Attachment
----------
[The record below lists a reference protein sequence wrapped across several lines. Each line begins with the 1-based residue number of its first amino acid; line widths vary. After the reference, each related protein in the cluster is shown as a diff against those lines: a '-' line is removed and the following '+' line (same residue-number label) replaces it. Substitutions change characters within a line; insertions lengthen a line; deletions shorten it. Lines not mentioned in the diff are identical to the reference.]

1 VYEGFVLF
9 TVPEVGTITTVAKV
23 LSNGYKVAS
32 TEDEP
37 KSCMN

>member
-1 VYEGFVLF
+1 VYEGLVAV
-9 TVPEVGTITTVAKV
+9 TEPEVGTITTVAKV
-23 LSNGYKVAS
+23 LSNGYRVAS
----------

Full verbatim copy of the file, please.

[The record below lists a reference protein sequence wrapped across several lines. Each line begins with the 1-based residue number of its first amino acid; line widths vary. After the reference, each related protein in the cluster is shown as a diff against those lines: a '-' line is removed and the following '+' line (same residue-number label) replaces it. Substitutions change characters within a line; insertions lengthen a line; deletions shorten it. Lines not mentioned in the diff are identical to the reference.]

1 VYEGFVLF
9 TVPEVGTITTVAKV
23 LSNGYKVAS
32 TEDEP
37 KSCMN

>member
-1 VYEGFVLF
+1 VYEGLVAV
-9 TVPEVGTITTVAKV
+9 TEPEVGTITTVAKV
-23 LSNGYKVAS
+23 LSNGYRVAS